Valve has a plan to stop Steam games being compromised and used to spread malware

As you may be aware, the Steam accounts of a number of game developers have recently been used to spread malware, and Valve has now implemented measures to help stop this happening.

Getting a malware infection is, of course, seriously bad news, but hopefully nothing that can't be recovered from (Image Credit: Pixabay)

Getting a malware infection is, of course, seriously bad news, but hopefully nothing that can’t be recovered from (Image Credit: Pixabay)


The game devs in question had their accounts broken into, with the perpetrators then sending out updates to their respective games which included malware. Nasty indeed, particularly when you consider many Steam users have their game library set to update titles automatically, which would have downloaded the malware straight away.

The better news with this security breach is that not many Steam users were affected, fewer than 100 as PC Gamer reported. And as you might expect, Valve has now made a move to tighten its defenses against this sort of attack.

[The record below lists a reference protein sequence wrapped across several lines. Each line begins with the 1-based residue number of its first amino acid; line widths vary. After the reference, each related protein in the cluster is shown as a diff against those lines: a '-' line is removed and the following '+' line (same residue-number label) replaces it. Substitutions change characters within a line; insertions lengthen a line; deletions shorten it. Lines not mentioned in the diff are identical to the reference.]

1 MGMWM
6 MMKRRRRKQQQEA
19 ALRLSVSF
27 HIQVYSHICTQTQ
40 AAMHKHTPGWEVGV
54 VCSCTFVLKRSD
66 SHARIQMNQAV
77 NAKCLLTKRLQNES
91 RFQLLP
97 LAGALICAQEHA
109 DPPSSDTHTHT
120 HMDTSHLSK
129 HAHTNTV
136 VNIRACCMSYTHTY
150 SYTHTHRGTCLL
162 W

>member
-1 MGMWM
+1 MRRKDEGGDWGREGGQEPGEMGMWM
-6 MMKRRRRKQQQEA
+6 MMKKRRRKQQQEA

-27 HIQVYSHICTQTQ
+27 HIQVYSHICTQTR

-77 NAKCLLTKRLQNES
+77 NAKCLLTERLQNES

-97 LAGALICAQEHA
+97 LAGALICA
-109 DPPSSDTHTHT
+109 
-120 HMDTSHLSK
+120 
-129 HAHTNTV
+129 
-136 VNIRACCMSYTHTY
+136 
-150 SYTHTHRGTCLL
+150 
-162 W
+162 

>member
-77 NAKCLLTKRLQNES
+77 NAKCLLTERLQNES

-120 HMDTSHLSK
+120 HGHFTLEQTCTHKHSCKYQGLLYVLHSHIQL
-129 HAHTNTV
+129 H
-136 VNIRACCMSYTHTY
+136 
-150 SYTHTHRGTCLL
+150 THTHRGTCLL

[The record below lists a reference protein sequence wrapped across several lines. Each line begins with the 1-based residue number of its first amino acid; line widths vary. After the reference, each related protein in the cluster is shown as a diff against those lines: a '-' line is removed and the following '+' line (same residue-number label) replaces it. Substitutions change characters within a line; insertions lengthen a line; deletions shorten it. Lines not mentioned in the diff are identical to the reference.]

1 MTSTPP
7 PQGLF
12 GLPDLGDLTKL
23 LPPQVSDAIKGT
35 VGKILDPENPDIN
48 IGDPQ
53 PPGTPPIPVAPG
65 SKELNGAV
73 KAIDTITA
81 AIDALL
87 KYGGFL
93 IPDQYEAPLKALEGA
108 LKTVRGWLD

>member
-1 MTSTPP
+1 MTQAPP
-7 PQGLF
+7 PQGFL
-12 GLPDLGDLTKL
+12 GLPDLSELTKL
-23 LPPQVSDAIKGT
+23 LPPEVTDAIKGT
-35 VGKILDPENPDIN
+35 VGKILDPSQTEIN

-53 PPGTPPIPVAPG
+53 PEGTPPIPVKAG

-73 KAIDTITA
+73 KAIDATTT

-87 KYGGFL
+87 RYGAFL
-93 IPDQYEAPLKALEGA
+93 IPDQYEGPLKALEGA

From now on, developers will need to use 2FA before applying and releasing an update to a game, receiving a code on their smartphone as a second factor of verification. Clearly, that’s not something the attacker should be able to work around (unless they have access to said phone, of course, somehow).

Valve explains:

“As part of a security update, any Steamworks account setting builds live on the default/public branch of a released app will need to have a phone number associated with their account, so that Steam can text you a confirmation code before continuing.”

Those without a smartphone will need to get one. As Valve told developers:

“Sorry, but you’ll need a phone or some way to get text messages if you need to add users or set the default branch for a released app.”

Meanwhile, those Steam users who were among the unfortunate few to download a malware-laden game update have been informed about it by email.

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